Most of my revenue is from pure UI design work, which is what I’m best at. I did free work for well connected people and got paid gigs from their referrals and recommendations.

3. What do you consider to be your greatest success (or successes) so far with your business? Please be as specific as you can.

This past March, I landed a $12,000 design project to design a backend system for a company in Miami. I’d been aching to drop out of college all year, as I was learning way more on my own and wanted to travel. This contract gave me enough runway to drop out, travel, and do something better than school.

There’s a little bit of a lesson in how I landed this gig. I’m sure your readers are familiar with Charlie Hoehn’s concept of free work. When I arrived in Gainesville last summer, I did a lot of free work. I helped individuals, startups, non-profits, you name it – anyone in the startup community. One of the people I worked with was a great guy named Eric Pheterson (who now works at Apple). I designed the backend for his automated pet feeder startup. The startup’s developer, Mark, saw the design and thought it was really good. Mark was about to get a contract developing a backend system for a company in Miami. Guess who he brought on board as the designer? It pays to do free work.

4. I’m intrigued by your blog’s model. Could you explain what One Month Master is about?

One Month Master is about having the freedom to travel and learn new skills at whim, and how to go about learning those skills faster than normal. Every other month, I attempt to master a new skill. I cram one year of learning into one month. I travel around a lot as I’m doing this, usually staying in a place for a month at a time.

Usually, the skill has something to do with the country or region I’m in; for instance, I’ll be learning Jiu Jitsu in Brazil next year. I then write about the skill and how I went about learning it quickly, noting techniques that readers can use to learn any other skill.

Knowing how to learn a new skill in a month isn’t very useful if you don’t have a month of free time to dedicate, so the other half of the blog focuses on the freedom side of the equation. A lot of people read the 4-Hour Workweek and think that you must have a passive income business to live like I do. The reality is that building a passive income source is really fucking hard and takes a long time. The fastest, easiest, and most teachable way to become location independent is to become a web designer. After the initial learning curve, you can make $1-2k in a few days, and most of the work is finding clients. And since you only need $1000 (or less) per month to live in Southeast Asia, doing one or two websites (a maximum of a week of work) buys you a month of free time to learn new skills or work on building a more passive income source.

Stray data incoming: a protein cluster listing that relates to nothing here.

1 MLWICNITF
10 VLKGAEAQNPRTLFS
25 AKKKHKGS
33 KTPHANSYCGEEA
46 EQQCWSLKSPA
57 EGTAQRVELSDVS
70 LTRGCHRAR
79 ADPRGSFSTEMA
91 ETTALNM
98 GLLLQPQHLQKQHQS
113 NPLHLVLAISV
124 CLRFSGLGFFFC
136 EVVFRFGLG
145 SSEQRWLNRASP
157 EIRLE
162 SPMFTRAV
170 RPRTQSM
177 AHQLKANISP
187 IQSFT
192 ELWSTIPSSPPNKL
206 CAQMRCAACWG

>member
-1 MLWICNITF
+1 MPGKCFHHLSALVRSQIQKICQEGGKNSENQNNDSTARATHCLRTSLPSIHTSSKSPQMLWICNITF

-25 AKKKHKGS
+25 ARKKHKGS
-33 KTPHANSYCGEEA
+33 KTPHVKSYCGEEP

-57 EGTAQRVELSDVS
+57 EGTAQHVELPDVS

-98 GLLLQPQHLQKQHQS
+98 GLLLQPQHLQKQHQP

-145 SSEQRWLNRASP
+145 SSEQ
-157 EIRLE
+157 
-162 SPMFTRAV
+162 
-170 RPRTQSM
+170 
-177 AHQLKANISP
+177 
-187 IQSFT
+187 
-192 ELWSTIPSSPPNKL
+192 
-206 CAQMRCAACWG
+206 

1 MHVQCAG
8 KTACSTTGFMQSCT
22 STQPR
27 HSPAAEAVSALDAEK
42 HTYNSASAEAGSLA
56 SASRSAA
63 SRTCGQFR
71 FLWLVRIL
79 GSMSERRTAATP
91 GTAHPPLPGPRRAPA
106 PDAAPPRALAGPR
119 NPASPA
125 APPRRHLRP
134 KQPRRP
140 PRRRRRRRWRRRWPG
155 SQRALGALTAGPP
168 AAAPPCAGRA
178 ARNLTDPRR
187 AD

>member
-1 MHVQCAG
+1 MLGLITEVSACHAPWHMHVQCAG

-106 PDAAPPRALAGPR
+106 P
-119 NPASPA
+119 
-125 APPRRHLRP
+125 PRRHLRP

6. What’s your favorite inspirational quote?

“Some people die at 25 and aren’t buried until 75.” – Ben Franklin.

5) What are your favorite online resources as an online business owner?

Hands down, Headway. It’s a theme framework for WordPress that makes it stupid easy to build websites. Being a designer, I could never stand using pre-made themes, which were always impossible to customize. With Headway, I can design something in Photoshop and then have it built and live in a few hours. I actually did a full narrated screen recording where I built my blog from scratch in two hours using Headway. I use it on every single website I build. It’s fucking fantastic.

6) Finally, where can people find you online?

The best place to find me is on my blog, One Month Master. Subscribers get a free 30 minute one-on-one call with me to discuss their business, personal development, design, travel, or anything else. Subscribe and get your call here.

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Erwin Felicilda  

Erwin Felicilda is an internet marketer & entreprenuer. He's advised several ventured-backed startups, including Solar Games. Formerly at Grooveshark. He's currently the Head of Growth for Partender & Founder of Rhino Mob. Erwin brings a decade of online marketing, growth hacking & testing experience to the table. This blog is the result of a decade of ruthless life-optimization.